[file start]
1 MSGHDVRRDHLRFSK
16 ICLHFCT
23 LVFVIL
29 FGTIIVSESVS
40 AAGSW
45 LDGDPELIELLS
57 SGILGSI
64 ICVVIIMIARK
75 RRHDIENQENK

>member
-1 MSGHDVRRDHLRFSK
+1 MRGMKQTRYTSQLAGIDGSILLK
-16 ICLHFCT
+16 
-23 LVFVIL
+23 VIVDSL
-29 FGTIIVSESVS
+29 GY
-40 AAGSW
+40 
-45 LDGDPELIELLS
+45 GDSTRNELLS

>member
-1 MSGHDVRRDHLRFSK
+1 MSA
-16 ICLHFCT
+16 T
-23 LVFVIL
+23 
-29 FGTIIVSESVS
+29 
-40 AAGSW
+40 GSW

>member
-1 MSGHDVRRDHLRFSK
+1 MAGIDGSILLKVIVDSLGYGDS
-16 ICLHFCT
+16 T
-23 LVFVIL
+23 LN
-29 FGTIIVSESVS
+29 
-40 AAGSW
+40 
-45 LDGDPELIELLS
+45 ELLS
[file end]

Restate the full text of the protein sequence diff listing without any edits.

1 MSGHDVRRDHLRFSK
16 ICLHFCT
23 LVFVIL
29 FGTIIVSESVS
40 AAGSW
45 LDGDPELIELLS
57 SGILGSI
64 ICVVIIMIARK
75 RRHDIENQENK

>member
-1 MSGHDVRRDHLRFSK
+1 MRGMKQTRYTSQLAGIDGSILLK
-16 ICLHFCT
+16 
-23 LVFVIL
+23 VIVDSL
-29 FGTIIVSESVS
+29 GY
-40 AAGSW
+40 
-45 LDGDPELIELLS
+45 GDSTRNELLS

>member
-1 MSGHDVRRDHLRFSK
+1 MSA
-16 ICLHFCT
+16 T
-23 LVFVIL
+23 
-29 FGTIIVSESVS
+29 
-40 AAGSW
+40 GSW

>member
-1 MSGHDVRRDHLRFSK
+1 MAGIDGSILLKVIVDSLGYGDS
-16 ICLHFCT
+16 T
-23 LVFVIL
+23 LN
-29 FGTIIVSESVS
+29 
-40 AAGSW
+40 
-45 LDGDPELIELLS
+45 ELLS